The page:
Functional analysis and clustering

Gene Ontology (GO) (2009) terms and Kyoto Encyclopedia of Genes and Genomes (KEGG) (2009) pathways were tested for enrichment of binding and/or differential expression using Fisher’s exact test. For ChIP/chip conditions, we used the list of 750 top-ranked genes; for the 5-nucleotide motif, we identified 562 genes with ≥ 12 sites within 2 kb of the transcription start site (TSS); and for the longer motif, we identified 693 genes with at least two sites in the promoter and at least one of those within 2 kb of the start site. For expression results, we also used the 750 top-ranked up-/down-regulated genes in wild-type versus c35 cells. These gene lists were then clustered based on their level of enrichment in the biological processes in GO [see Supplemental Material (http://www.ehponline.org/members/0800485/suppl.pdf) for further details of the methods. Clustering can be viewed interactively at http://eh3.uc.edu/supplements/ahrchip by following the link Hierarchical clustering of enriched GO terms at the bottom of the page].


Strategy for AHR target gene network mapping

Evidence accumulated over the years shows that the network of genes regulated by the vertebrate AHR may extend well beyond those genes induced as a consequence of exposure to xenobiotic ligands (Barouki et al. 2007). To develop a comprehensive analysis of genomic sites bound by the AHR and of possible target changes resulting from perturbation of gene–environment cues, we used mouse hepatoma Hepa-1c1c7 cells, which have been extensively studied in AHR signaling work, exposed to either of two AHR ligands, BaP or TCDD, or in an exogenous ligand-naive environment exposed to the control solvent DMSO. To provide direct verification of the unique and specific role of the AHR protein in the results, we compared binding data from these cells with data from the Hepa-1c1c7 mutant derivative c35 cell line, which has a missense mutation in the Ahr gene. This mutation blocks the ability of the AHR protein to bind DNA, although the mutated AHR protein retains its ability to bind ligand and translocate to the nucleus (Sun et al. 1997). Under these conditions, we identified the AHR network of target binding sites with a multipronged approach that included the collection of experimental signatures and their integration into a prior functional knowledge base. ChIP with anti-AHR or nonimmune IgG antibodies was followed by whole-genome amplification and microarray hybridization (ChIP/chip) to the Affymetrix GeneChip Mouse Promoter 1.0R Array. ChIP/chip information, binding sequence motif analysis, and global gene expression profiling, using the Affymetrix GeneChip Mouse Genome 430 2.0 Array, provided one arm of the approach, which we combined with an extensive prior functional knowledge derived from GO, interaction networks, KEGG pathways, and literature molecular concepts. Figure 1 shows a schematic representation of the integrative approach, focused on developing a comprehensive physiologic understanding of this gene’s regulatory network.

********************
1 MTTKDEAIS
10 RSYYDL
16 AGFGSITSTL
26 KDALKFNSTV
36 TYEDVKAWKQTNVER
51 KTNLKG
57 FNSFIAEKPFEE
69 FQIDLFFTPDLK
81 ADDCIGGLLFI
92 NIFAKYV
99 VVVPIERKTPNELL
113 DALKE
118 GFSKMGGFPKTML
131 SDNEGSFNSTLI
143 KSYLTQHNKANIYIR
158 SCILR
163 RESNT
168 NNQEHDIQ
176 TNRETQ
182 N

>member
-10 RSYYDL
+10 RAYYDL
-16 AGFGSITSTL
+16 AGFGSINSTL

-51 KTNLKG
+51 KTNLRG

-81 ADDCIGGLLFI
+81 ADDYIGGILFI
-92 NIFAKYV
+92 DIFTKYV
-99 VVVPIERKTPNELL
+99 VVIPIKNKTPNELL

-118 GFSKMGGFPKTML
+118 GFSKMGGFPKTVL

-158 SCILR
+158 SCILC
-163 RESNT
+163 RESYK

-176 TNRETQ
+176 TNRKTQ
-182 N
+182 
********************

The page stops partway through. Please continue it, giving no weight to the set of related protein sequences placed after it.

Figure 1
Schematic representation of the integrative approach. To develop a comprehensive view of the AHR target network, we analyzed gene expression and DNA binding data under a variety of gene–environment combinations, including wild-type cells and cells ...

AHR ChIP/chip profiling

ChIP/chip experiments showed distinct AHR binding signals in naive and ligand-exposed wild-type Hepa-1c1c7 cells but no signal in the mutant c35 cells, indicating that the signal was entirely AHR dependent. The probe density in the array chip was biased in the neighborhood of the TSS (± 1 kb), the same region where the highest binding signal intensity for the top 15% of probes was also strongest [see Supplemental Material, Figure 1A (http://www.ehponline.org/docs/2009/0800485/suppl.pdf)]. After normalizing for probe density distribution, we found AHR-bound regions encompassing multiple consecutive probes to be preferentially located in the neighborhood of the TSS for naive as well as ligand-exposed wild-type cells, although we also identified many such regions outside this 2-kb symmetric region around the TSS [see Supplemental Material, Figure 1B (http://www.ehponline.org/docs/2009/0800485/suppl.pdf)]. Surprisingly, the strongest signal within 1 kb of the TSS was not in ligand-exposed cells, but in naive DMSO-treated cells. In contrast, c35 cells, whether naive or TCDD treated, showed no evidence of preferential binding along gene promoters, indicative of the inability of the mutant AHR in these cells to bind to DNA [see Supplemental Material, Figure 1B (http://www.ehponline.org/docs/2009/0800485/suppl.pdf)].